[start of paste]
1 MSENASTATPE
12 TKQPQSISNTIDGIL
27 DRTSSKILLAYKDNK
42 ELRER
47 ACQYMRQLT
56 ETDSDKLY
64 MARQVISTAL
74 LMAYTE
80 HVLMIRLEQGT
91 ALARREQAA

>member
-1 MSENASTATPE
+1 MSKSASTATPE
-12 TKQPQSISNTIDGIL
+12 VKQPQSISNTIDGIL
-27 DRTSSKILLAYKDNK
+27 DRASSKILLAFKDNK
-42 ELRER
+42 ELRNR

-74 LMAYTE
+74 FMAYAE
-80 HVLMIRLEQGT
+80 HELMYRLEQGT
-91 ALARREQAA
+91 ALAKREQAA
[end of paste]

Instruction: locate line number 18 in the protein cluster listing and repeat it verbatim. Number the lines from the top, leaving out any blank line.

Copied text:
-42 ELRER